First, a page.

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How to Get Rid of Acne - Hard vs. Soft Water

Updated on July 31, 2009

An Introduction

Millions of people in the United States presently suffer from acne. Acne in a skin condition prevalent among the younger populace that typically manifests itself in the form of inflamed bumps on the facial area. There are a number of over-the-counter products that have been designed to aid in the fight against acne. Despite this, many fail to garner relief and are subsequently forced to visit a dermatologist for prescription-grade medication. In most cases, neither prescription-grade medicine nor OTC products provide a long-term escape from the condition. As such, a more thoughtful approach to dealing with this skin nightmare should entail finding the root cause of the problem.

There is overwhelming amounts of concrete evidence that acne is linked to hormonal fluctuations among a plethora of other things. However, it seems as though the most rudimentary factors have been completely ignored in uncovering the cause of acne in cases where concrete facts shed little insight. Case-in-point: water quality. Water is a substance that makes contact with our skin on a regular basis. Could it not perhaps be possible that our home's water supply aggravates, or even causes or acne? This question will be thoroughly explored in this hub.

Water Droplet by D Sharon Pruitt via Flickr.
Water Droplet by D Sharon Pruitt via Flickr.

Hard Water

Hard water is a term used to describe water with a high mineral content. It is estimated that over eighty percent of American homes are outfitted to receive such water. The most prevalent minerals in this type of water are Calcium and Magnesium. Hard water presents a number of challenges in maintaining healthy skin. The significant mineral content, for one, degrades water's ability to act as an effective solvent in removing soap from the skin. Have you ever wondered why you have trouble lathering soap in the shower? On a basic level, the soap reacts with the minerals in the water to form soap scum, instead of suds. The soap, instead of helping remove dirt and grime from your skin, creates a nice layer atop it instead. This soap scum also accumulates on your bathroom doors and fixtures.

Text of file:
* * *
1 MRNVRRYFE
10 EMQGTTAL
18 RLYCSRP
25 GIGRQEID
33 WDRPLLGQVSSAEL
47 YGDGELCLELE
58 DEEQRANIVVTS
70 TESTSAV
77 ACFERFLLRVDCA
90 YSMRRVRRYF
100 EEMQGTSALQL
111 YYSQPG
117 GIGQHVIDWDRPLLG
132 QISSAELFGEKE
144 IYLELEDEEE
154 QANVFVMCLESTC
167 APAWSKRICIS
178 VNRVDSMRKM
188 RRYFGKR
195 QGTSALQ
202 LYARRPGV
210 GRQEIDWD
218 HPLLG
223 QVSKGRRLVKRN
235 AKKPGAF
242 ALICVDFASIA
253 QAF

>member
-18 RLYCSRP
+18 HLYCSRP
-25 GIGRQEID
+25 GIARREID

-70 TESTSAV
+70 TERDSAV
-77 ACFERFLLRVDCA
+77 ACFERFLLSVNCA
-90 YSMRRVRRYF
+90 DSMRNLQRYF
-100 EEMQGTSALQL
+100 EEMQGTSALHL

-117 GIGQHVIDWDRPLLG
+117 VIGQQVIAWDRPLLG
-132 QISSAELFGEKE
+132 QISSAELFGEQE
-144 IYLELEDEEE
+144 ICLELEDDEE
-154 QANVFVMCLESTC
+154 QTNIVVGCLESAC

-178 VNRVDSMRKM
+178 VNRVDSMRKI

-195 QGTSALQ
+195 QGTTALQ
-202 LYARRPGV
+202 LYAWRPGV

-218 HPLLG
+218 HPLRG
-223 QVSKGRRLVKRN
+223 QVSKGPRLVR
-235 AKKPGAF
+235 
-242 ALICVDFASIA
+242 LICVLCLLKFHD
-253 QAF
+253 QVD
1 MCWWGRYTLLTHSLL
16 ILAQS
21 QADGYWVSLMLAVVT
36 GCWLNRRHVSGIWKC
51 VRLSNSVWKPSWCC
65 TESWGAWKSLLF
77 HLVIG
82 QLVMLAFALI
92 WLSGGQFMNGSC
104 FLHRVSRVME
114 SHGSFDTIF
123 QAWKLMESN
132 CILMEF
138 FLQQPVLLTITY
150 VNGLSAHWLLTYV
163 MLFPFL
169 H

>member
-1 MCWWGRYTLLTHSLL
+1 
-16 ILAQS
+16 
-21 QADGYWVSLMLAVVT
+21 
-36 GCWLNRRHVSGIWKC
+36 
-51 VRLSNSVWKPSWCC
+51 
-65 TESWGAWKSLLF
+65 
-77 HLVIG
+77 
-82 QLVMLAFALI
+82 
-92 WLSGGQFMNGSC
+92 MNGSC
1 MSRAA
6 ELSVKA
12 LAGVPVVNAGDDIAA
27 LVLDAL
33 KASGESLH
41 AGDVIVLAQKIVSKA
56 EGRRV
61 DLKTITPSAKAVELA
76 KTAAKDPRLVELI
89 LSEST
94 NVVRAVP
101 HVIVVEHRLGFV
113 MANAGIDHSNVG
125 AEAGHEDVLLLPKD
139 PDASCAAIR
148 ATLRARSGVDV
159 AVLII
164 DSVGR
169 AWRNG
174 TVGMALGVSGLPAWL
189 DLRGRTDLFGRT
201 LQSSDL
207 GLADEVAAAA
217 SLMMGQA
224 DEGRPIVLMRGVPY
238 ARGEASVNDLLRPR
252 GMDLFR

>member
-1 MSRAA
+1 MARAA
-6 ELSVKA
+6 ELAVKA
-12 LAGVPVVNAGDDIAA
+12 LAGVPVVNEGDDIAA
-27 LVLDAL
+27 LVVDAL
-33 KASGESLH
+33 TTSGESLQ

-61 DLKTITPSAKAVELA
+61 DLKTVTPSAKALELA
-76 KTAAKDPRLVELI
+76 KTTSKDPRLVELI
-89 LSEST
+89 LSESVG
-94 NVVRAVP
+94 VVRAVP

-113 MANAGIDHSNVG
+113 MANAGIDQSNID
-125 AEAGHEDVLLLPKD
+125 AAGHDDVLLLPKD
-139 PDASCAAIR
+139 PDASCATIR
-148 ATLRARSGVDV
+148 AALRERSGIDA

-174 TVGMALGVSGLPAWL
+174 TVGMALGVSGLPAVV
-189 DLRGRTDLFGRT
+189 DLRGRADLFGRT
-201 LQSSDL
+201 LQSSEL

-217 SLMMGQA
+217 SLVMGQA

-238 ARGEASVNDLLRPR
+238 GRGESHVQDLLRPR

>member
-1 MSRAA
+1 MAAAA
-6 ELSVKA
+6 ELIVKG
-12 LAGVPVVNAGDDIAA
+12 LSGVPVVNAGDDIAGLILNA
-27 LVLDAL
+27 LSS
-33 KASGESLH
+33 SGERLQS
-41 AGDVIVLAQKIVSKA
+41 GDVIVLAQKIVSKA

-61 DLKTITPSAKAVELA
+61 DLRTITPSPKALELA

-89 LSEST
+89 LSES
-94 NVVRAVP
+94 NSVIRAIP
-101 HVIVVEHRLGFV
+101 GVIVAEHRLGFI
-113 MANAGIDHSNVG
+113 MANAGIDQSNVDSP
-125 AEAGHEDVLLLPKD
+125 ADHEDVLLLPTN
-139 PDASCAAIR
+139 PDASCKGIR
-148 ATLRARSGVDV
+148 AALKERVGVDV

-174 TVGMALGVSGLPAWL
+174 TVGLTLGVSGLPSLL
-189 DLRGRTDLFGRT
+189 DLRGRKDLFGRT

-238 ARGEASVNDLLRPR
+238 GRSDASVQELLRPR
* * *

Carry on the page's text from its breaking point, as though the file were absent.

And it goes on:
As most of us know, soap induces a drying effect. Naturally, the longer you allow it to linger on the skin, the more it will dry it out. Hard water allows for just this. The soap scum dries the skin out nicely, aggravating it. Irritated skin is a major risk factor for acne. The unrinsed soap scum can also make its way into your pores, eventually causing breakouts. This effect is aided by taking warm showers, which open your pores.

If hard water is so damaging, why is it that we continue to use it? Hard water is not as corrosive to plumbing as is soft water. However, in exchange, homeowners are left to deal with mineral deposits, which can be just as damaging. These deposits can accumulate in piping causing a wide array of issues.

There may be ultimately a financial motive in maintaining a hard water supply. Distilling water can be an expensive and laborious process. As long as people are unaware of the potentially harmful effects of hard water, there is little reason to tamper with it. However, there is strong indication that hard water is ill-fit for skin care.

By gawnesco via Flickr.
By gawnesco via Flickr.

Soft Water

Soft water is pure water with a negligible mineral content. The Calcium and Magnesium is replaced with Sodium. Soft water is a much more effective solvent than its hard counterpart. When combined with soap, this water does not form soap scum. Rather, it lathers soap in preparation for a thorough cleaning. Most of us have fallen so accustomed to using hard water that transitioning to soft water feels strange and foreign. Many report a "slippery" sensation after having bathed in such water. This is because soft water aids soap in cleaning your skin, and helps remove that existing layer of soap scum off your skin.